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How do you train your arm for better swing?

Discussion in 'Techniques / Training' started by rayraymond, Aug 21, 2006.

  1. rayraymond

    rayraymond Regular Member

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    Hi,

    How will you train your arm for a better swing?
    As I just bought NS9k-X. It is a very stiff(xtra stiff) racket. Not that easy to make the birdy flying

    So, how will you train ur arm at home? push ups?
    I don't have weight, I can get 15 to 20lb if I really need one..
     
  2. jas1121

    jas1121 Regular Member

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    I use a squash racket with added weight and the frame , i just swing it like a normal stroke but with power (without shuttle). I think if you do a search , you can find alot information in this forum.
     
  3. rayraymond

    rayraymond Regular Member

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    ok, so you still swing that at home?
    i saw people doing that in the gymnasim.
     
  4. rayraymond

    rayraymond Regular Member

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    what squash racket will you recommend? and how many lb of the string?
    I only need a cheap one to train my arm
     
  5. PhoenixMateria

    PhoenixMateria Regular Member

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    Stiff rackets are generally for more 'wristy' players. So it's really important to have the correct technique, foot position and angle when performing your shots. Technique is everything.

    I use a NS8k strung at 25lbs and have no trouble clearing from baseline to baseline effortlessly (with my new technique, my backhand is actually 3-4 feet too strong ^^"). I've been playing for two years and never worked out. I don't do push-ups or other arm-strenghtening exercises.

    Stiff rackets are hard to play with if you're used to flexible shafts already, too. Give yourself more time with your racket too, and focus on putting your whole body into the shot and hitting that sweet spot.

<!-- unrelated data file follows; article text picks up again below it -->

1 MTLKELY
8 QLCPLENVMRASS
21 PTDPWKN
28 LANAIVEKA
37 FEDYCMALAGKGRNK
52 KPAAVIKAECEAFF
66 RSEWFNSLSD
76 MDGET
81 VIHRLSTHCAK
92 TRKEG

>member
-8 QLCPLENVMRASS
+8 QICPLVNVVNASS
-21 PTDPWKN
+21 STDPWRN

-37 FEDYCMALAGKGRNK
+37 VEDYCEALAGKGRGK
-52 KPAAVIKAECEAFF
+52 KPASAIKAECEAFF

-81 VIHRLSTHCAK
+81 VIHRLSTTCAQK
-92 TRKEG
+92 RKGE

Don't forget to pronate your arm either.
     
  6. msl_turtle

    msl_turtle Regular Member

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    What do u mean by 'wristy' players.. can i have a better definition for it?? Can i also have a definition for stiff rackets?? tks..
     
  7. PhoenixMateria

    PhoenixMateria Regular Member

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    I use 'wristy' in the sense that some players, generally more experienced players, have strong wrists and tend to input a lot of power from there into their shots. They use their wrist more than the rest of the arm, and play a lot of shots off the wrist. Because of that, those shots are generally pretty deceptive.

    'Flexible' and 'stiff' refer to the shaft of the racket, the part connecting the head to the handle. Some rackets have a flexible shaft that allows the racket, in the swing, to bend backwards before 'springing' forwards to hit the shuttle. Stiff rackets are... well... stiff. It's easier to mishit, and it doesn't have the added power from the 'trampoline' effect of the flexible shaft. On the plus side, it's more accurate.
     
  8. jckuo

    jckuo Regular Member

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    As I know, the rackets with stiff or extra stiff shaft suit more powerful and faster players. For a C or D grades' player, flexible shaft may be better. Can someone tell me whether it is correct?
     
  9. PhoenixMateria

    PhoenixMateria Regular Member

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    That's about right. I consider myself B level and it took me about two months to really start using my NS8k properly. Stiffer shafts are harder to use, and it's better to learn with a flexible shaft.
     
  10. BethuneGuy

    BethuneGuy Regular Member

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    Peter Gade used an mp 88 for quite a while, a rather flexible racket, until changing to the AT 700. Stiffer rackets require a faster swing I think. A squash racket is good, unless you are plagued with a bad swing that has become habit... then a squash racket will just reinforce the bad swing. Get it checked out by a good coach, and start with the right grip :) . (the grip is seriously one of the most important foundations of hitting technique, some older coaches still teach the 'snap' the wrist down with a neutral-eastern grip, but most pros use a more western grip and 'pronate' the wrist (tennis terms, dunno what it's called in badminton)). My coach and some other coaches teach how to swing at first by 'not adding power' to your swing, and letting the swing do most of the work. I think what they meant was to not tense up and hammer the bird to get your swing right, but find the most efficient stroke first, then add power to it. So a good stroke would be effortless.